Renal failure post-FET often necessitates temporary post-procedural dialysis. A 2020 systematic review by Tian et al. outlined a 15.5% rate (95%CI: 11.9-20.1) of acute kidney injury postoperatively across different aortic pathologies necessitating repair using FET[39]. A recent systematic review and meta-analysis by Rezaei et al. outlined that the positioning of the FET HP distal anastomosis at Zone 2 of the aortic arch was correlated with a significantly lower occurrence of renal failure compared to Z-3-FET (OR 0.52; 95%CI: 0.33-0.82; P = 0.069; I2 = 0%)[35]. This finding reflects the statistics outlined in Table 2, highlighting that most of the contemporary head-to-head evidence suggests superior renal outcomes with Z-2-FET. Tsagakis et al. demonstrated the most striking difference, who reported renal failure/dialysis of 26% with Z-2-FET vs. 43% with Z-3-FET (P = 0.004)[28]. This substantial difference can be attributed to the reduced ischaemic times in Z-2-FET achieved by LSA rerouting, as detailed elsewhere by this group[40]. Others have also demonstrated Z-2-FET renal failure/dialysis rates of 13.3%-14.5% compared to Z-3-FET rates of 17.7%-20.7%[8,29]. Intriguingly, Panfilov et al. reported that renal replacement therapy was needed in 29.4% of Z-2-FET patients vs. 25.9% of Z-3-FET patients (P = 0.833)[31]. However, it must be noted that their sample size (n = 17, Z-2-FET; n = 27, Z-3-FET) is appreciably smaller compared to the previously mentioned studies.


    Evidence in the literature suggests that Z-2-FET is associated with lower rates of bleeding requiring re-intervention compared to Z-3-FET. Longer CPB times, and associated physiological derangements, associated with Z-3-FET in the foreground of multiple vascular anastomoses offer a possible explanation[41]. To elaborate, Detter et al. found that 3.3% of the Z-2-FET group required re-sternotomy for bleeding/tamponade in comparison to 17.7% of their Z-3-FET group[29]. Similarly, Panfilov et al. achieved a 0% re-intervention rate for bleeding using Z-2-FET vs. 11.1% using Z-3-FET[31].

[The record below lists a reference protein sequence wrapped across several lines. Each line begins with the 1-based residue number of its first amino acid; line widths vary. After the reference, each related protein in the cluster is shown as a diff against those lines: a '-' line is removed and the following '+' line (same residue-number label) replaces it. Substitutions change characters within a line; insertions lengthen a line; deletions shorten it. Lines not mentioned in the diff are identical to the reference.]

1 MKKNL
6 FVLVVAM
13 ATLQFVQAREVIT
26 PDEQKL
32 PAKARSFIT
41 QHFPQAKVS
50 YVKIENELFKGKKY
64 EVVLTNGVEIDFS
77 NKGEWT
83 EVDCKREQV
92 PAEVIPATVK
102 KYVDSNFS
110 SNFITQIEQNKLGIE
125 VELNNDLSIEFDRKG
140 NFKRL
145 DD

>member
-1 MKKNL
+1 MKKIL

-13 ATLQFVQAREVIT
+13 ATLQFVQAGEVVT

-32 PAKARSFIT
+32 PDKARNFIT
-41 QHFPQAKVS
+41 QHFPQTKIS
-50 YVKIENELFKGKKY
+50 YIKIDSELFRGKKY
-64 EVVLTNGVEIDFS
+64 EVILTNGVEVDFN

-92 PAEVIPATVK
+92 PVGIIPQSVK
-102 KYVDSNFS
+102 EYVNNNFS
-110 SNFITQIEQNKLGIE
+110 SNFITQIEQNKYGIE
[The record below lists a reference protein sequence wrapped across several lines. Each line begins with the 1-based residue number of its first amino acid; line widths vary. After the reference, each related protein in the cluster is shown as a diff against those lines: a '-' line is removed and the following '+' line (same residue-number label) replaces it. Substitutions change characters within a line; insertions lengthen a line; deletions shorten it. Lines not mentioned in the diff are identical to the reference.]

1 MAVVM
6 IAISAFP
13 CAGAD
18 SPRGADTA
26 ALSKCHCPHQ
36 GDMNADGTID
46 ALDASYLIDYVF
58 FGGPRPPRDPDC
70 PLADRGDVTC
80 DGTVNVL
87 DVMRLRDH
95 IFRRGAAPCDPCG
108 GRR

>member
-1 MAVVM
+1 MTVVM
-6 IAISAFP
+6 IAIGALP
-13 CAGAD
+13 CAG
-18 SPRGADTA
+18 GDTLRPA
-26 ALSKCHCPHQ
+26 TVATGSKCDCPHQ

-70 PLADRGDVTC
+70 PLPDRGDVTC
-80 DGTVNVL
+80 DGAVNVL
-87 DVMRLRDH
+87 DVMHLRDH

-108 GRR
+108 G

Aortic remodelling and FL thrombosis

    Aortic remodelling refers to the process by which the aortic lumen returns to normality through expansion of the true lumen and regression of the FL through FL thrombosis. In their recent review, Jubouri et al. and Kayali et al. showcased the excellent aortic remodelling associated with FET[4,6]. Panfilov et al. is the only identified study directly comparing aortic remodelling achieved with Z-2-FET and Z-3-FET head-to-head[31]. The aorta was divided into three segments during follow-up radiological imaging to assess and compare remodelling. Segment A was the length along the FET HP; segment B was from the distal end of the stent graft down to the coeliac artery level; segment C was from the coeliac artery to the aortic bifurcation level. Figure 2 (reproduced from Panfilov et al.) represents the overall results[31]. The authors concluded that Z-3-FET is associated with improved aortic remodelling and FL thrombosis in the long term. This finding can be attributed to the extended coverage of the DTA distally by the FET stent graft in Z-3-FET[31].

    Figure 2. FL thrombosis rate of patients in the Z-2-FET and Z-3-FET groups at the midterm follow-up. (A) Segment A; (B) segment B; and (C) segment C. Reproduced from Panfilov et al. with copyright permission obtained (from Oxford University Press)[31]. FET: frozen elephant trunk